To a team led by Stefan Rotter of Austria’s Technical University of Vienna and Matthieu Davy of the University of Rennes in France for creating an anti-reflection structure that enables perfect transmission through complex media; along with a collaboration headed up by Rotter and Ori Katz from the Hebrew University of Jerusalem in Israel, for developing an “anti-laser” that enables any material to absorb all light from a wide range of angles.
In the first investigation, the researchers designed an anti-reflection layer that’s mathematically optimized to match the way waves would reflect from the front surface of an object. Placing this structure in front of a randomly disordered medium completely eliminates reflections and makes the object translucent to all incoming light waves.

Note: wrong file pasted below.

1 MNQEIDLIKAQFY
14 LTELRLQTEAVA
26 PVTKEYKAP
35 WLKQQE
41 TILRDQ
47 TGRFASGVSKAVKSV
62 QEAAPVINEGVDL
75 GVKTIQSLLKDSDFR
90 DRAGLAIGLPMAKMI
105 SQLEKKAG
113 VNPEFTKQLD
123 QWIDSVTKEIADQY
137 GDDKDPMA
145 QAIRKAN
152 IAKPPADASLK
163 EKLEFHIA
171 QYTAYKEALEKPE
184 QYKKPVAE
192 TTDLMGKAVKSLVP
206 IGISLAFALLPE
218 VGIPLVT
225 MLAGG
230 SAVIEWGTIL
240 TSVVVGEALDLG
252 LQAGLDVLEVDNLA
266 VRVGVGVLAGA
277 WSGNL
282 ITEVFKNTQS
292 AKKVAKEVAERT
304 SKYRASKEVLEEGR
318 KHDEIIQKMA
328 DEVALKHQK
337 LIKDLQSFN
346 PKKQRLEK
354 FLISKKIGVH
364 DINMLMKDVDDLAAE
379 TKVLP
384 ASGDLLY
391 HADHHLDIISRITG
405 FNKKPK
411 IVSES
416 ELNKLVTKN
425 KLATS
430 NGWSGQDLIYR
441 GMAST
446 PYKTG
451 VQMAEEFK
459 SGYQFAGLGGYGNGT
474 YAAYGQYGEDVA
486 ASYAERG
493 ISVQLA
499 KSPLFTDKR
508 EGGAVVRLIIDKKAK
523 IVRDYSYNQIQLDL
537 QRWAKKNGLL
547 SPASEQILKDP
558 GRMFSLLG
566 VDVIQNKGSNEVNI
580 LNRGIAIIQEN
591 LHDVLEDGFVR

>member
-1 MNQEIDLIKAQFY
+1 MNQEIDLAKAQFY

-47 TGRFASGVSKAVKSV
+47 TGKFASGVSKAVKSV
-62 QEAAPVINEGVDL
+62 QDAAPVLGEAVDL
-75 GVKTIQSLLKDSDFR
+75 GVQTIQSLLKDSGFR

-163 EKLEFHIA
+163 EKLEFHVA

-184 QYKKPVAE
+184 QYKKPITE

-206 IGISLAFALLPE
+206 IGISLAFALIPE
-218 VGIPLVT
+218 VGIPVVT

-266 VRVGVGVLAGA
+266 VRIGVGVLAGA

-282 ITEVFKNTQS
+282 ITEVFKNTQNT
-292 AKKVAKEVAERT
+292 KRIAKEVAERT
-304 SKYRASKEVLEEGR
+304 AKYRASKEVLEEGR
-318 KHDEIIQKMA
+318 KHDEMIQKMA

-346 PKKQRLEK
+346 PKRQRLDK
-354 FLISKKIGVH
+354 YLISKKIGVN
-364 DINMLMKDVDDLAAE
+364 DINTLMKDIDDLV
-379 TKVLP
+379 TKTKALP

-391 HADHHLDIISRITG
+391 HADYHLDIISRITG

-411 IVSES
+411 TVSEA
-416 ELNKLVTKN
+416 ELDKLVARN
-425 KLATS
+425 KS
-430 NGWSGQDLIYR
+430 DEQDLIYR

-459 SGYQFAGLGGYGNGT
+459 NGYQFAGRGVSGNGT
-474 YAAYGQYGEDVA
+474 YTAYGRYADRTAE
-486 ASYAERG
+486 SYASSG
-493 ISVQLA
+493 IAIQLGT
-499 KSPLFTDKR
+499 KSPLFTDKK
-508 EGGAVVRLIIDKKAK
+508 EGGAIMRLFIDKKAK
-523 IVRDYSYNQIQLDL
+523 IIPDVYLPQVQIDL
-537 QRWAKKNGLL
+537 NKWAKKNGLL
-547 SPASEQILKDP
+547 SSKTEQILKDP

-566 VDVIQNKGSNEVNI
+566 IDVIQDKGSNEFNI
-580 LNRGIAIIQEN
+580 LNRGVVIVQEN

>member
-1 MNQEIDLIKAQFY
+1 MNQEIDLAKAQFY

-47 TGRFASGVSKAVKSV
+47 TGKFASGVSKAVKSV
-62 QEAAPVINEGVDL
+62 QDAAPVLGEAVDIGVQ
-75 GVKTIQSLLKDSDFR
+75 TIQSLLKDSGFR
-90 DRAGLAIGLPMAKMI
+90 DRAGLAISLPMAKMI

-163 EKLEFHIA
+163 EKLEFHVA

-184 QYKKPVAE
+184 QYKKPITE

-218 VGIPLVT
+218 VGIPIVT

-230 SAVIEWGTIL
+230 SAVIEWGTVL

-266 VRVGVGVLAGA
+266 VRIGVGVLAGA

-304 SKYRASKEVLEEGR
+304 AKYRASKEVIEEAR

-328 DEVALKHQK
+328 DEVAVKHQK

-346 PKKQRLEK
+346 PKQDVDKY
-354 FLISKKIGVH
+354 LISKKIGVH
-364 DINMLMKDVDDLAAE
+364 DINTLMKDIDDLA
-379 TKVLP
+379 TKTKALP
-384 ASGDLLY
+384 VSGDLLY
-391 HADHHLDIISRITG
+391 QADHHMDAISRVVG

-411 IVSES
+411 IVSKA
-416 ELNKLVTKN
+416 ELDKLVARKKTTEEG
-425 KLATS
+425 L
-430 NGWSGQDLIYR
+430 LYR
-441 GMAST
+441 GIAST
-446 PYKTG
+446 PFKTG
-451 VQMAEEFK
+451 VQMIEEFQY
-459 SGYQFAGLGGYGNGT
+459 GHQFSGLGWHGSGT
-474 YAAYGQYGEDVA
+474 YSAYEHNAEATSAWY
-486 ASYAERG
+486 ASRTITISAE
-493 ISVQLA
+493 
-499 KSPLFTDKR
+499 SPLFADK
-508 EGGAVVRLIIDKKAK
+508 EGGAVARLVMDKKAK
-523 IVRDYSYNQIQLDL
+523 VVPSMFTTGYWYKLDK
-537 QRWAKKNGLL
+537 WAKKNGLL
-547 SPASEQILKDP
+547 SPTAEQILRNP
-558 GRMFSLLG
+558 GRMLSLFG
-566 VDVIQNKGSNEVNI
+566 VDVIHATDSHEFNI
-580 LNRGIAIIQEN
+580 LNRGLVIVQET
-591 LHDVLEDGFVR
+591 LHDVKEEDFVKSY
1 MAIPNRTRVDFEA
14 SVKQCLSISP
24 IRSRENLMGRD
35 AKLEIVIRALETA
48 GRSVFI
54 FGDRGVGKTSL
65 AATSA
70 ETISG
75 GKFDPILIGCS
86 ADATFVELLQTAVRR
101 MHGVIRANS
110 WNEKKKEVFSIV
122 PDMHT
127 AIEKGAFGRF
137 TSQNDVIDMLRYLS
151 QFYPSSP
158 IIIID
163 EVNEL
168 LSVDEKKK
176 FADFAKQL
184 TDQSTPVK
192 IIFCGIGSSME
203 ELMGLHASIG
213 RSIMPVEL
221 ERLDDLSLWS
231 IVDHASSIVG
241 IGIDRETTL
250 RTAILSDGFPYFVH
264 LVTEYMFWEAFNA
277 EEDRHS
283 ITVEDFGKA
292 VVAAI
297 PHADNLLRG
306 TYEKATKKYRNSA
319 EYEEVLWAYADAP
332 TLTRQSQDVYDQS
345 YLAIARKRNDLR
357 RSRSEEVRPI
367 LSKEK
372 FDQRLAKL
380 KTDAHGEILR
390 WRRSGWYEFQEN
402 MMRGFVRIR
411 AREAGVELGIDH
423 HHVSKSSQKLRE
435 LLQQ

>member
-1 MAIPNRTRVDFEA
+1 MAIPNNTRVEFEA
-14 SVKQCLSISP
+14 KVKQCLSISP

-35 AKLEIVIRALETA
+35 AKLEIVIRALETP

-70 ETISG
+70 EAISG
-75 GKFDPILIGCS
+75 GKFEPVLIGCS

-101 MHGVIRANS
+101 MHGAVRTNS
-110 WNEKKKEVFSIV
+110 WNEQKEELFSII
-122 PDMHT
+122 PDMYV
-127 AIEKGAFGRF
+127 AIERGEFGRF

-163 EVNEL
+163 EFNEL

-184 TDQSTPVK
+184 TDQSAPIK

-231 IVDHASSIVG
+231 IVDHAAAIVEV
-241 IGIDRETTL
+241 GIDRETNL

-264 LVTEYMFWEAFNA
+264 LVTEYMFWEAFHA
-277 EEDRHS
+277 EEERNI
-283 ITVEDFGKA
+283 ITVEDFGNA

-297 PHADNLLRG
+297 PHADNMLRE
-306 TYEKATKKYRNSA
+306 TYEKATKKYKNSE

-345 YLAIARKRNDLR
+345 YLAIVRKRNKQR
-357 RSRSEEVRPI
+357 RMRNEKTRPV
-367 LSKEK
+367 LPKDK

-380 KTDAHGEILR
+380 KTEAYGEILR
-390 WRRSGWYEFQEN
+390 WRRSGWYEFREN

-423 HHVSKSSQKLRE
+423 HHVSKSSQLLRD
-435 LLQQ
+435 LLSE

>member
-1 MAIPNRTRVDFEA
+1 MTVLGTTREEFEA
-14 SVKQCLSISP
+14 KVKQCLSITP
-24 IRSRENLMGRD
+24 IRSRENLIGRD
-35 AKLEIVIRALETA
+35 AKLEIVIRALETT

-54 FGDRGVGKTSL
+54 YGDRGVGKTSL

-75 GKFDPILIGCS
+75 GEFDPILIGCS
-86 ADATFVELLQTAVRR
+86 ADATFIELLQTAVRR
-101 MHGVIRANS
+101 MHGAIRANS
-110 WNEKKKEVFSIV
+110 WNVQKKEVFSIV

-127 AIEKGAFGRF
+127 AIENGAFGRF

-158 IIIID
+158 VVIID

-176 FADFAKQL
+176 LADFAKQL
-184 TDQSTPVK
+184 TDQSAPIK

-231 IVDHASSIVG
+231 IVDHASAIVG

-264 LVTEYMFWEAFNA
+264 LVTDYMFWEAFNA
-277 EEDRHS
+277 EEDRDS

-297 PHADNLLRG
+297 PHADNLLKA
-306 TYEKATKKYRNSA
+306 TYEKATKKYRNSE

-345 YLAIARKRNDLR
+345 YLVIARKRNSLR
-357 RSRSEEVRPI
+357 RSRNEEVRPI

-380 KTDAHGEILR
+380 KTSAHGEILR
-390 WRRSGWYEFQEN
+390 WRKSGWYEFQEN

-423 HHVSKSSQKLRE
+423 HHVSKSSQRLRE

In the second study, the team developed a coherent perfect absorber, based around a set of mirrors and lenses, that traps incoming light inside a cavity. Due to precisely calculated interference effects, the incident beam interferes with the beam reflected back between the mirrors, so that the reflected beam is almost completely extinguished.
This project has received funding from the European Union’s Horizon 2020 research and innovation programme under the Marie Skłodowska-Curie grant agreement No 801110.
ESQ has received funding from the Austrian Federal Ministry of Education, Science and Research (BMBWF).